Please use this identifier to cite or link to this item: http://buratest.brunel.ac.uk/handle/2438/7345
Title: Seeking out the spaces between: Using improvisation for collaborative composition and interactive technology
Authors: Nicolls, S
Issue Date: 2010
Publisher: The MIT Press
Citation: Leonardo Music Journal, 20: 47-55, 2010
Abstract: This article presents findings from experiments into piano performance live electronics undertaken by the author since early 2007. The use of improvisation has infused every step of the process---both as a methodology to obtain meaningful results using interactive technology and as a way to generate and characterize a collaborative musical space with composers. The technology used has included pre-built MIDI interfaces such as the PianoBar, actuators such as miniature DC motors and sensor interfaces including iCube and the Wii controller. Collaborators have included researchers at the Centre for Digital Music (QMUL), Richard Barrett, Pierre Alexandre Tremblay and Atau Tanaka. In seeking to create responsive “performance environments” at the piano, I explore live, performative control of electronics to create better connections for both performer (providing the same level of interpretive freedom as with a “pure” instrumental performance) and audience (communicating clearly to them). I have been lucky to witness first-hand many live interactive performances and to work with various empathetic composers/performers in flexible working environments. Collaborating with experienced technologists and musicians, I have witnessed time and again what, for me, is a fundamental truth in interactive instrumental performance: As a living, spontaneous form it must be nurtured and informed by the performer’s physicality and imagination as much as by the creativity or knowledge of the composer and/or technologist. Specifically in the case of sensors, their dependence on the detail of each person’s body and reactions is so refined as to necessitate, I would argue, an entirely collaborative approach and therefore one that involves at least directed improvisation and, more likely, fairly extensive improvised exploration. The fundamentally personal and intimate nature of sensor readings---the amount of tension created by each performer, the shape of the ancillary gestures or the level of emotional involvement (especially relevant when using galvanic skin response or EEG)---makes creating pieces with sensors extremely difficult for a composer to do in isolation. Improvisation therefore provides a way for performer and composer to generate a common musical and gestural language. Related to these issues is the fact that the technical or notational parameters in interactive music are not yet (and may never be) standardized, thereby creating a very real and practical need for improvisation to figure at least somewhere in the process.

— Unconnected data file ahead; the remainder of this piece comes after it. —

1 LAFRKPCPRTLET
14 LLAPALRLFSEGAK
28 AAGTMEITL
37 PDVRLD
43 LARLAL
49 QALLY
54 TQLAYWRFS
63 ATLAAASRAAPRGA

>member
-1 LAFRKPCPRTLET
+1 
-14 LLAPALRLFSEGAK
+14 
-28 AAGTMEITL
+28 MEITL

Description: Copyright © 2010 ISAST
URI: http://muse.jhu.edu/journals/leonardo_music_journal/summary/v020/20.nicolls.html
http://bura.brunel.ac.uk/handle/2438/7345
http://www.sarahnicolls.com/
ISSN: 0961-1215
Appears in Collections:Music
Publications
Dept of Arts and Humanities Research Papers

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